Each patient receives our Rapid Road to Recovery book, which contains basic explanations of hip and knee replacements, notes about what to expect during the first two weeks of recovery, answers to frequently asked questions and a list of complications that necessitate an immediate call to a member of our team to determine if follow-up care is needed. We used to require patients to attend group educational sessions, but found patients prefer meeting individually with a physical therapist, receiving written instructions and learning about the procedure directly from multiple members of their care team.

My patients want to go home after surgery.

Many surgeons from around the country tell me their joint replacement patients want to stay in the hospital for a day or two. I've never encountered that issue — my patients want to go home after surgery. I think that attitude is set by how our team communicates with them throughout their care journey. We're sure they understand that ambulating as soon as possible in recovery increases circulation, which prevents blood clots, pulmonary embolisms and pneumonia. Most patients light up when we tell them they're going to be walking two hours after their procedure, and that they're going to be heading home about two hours after that. We talk about the excitement of getting them back to living full lives again.

One of the keys to the continued development of an outpatient total joints program is that every member of your staff — from the receptionist who greets patients when they arrive to the nurse who helps them to their vehicle as they leave — communicates a clear and consistent message leading up to surgery. Share some version of this positive reinforcement with patients: "You have a sore joint, and we'll fix that. We're going to treat you like the healthy patient you are, and our entire focus will be on getting you up and moving in post-op so you'll be ready to go home on the day of surgery." Establishing that expectation during the initial stages of care ensures patients' goals are aligned with those of your team.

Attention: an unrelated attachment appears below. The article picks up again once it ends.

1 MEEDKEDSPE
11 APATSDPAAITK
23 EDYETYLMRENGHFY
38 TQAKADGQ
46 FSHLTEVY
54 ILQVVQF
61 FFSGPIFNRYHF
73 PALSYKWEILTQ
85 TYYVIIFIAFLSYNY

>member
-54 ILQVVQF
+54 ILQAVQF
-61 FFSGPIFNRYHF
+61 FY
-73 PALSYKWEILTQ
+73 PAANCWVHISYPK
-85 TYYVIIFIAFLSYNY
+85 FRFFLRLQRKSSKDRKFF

COMFORT MEASURES Preventing PONV and controlling pain are two key factors that facilitate timely discharges, so Dr. Lombardi and his colleagues document the specifics of their PONV and multimodal analgesia combinations.

I've striven to perfect rapid recovery protocols for total joints. In 2010 and 2011, most of my inpatient patients were discharged in less than two days. I've enhanced my perioperative protocols over the years since then to gradually reduce post-op stays to just a few hours.

  • PONV and pain control. Preventing post-op nausea and reducing pain are two of the most important factors in making sure patients can be safely discharged soon after surgery.

To prevent nausea, it helps to have them arrive for surgery hydrated. We suggest patients with diabetes imbibe a sugar-free, low-carbohydrate sports drink up to two hours before their scheduled procedures. Patients who don't have diabetes are encouraged to purchase a specially formulated pre-surgical carbohydrate drink, which reduces the body's surgical stress response, promotes wound healing, and decreases PONV and anxiety. We place IVs as soon as possible in pre-op, so patients receive at least three to four liters of fluid before discharge. We also administer IV dexamethasone and an ondansetron injection.

To help control post-op pain, anesthesia providers administer celecoxib and acetaminophen preoperatively. They also place an adductor canal block and an iPACK block in knee patients, and administer spinal anesthesia in hip replacement patients. Every patient receives an intraoperative local injection of 60 mLs of 0.5% ropivacaine and .5 mLs of epinephrine, the latter of which helps with post-op hemostasis and prolongs the effects of the ropivacaine. During surgery, we work as expeditiously as possible to keep tourniquet times low, a factor that can reduce post-op discomfort around the incision site.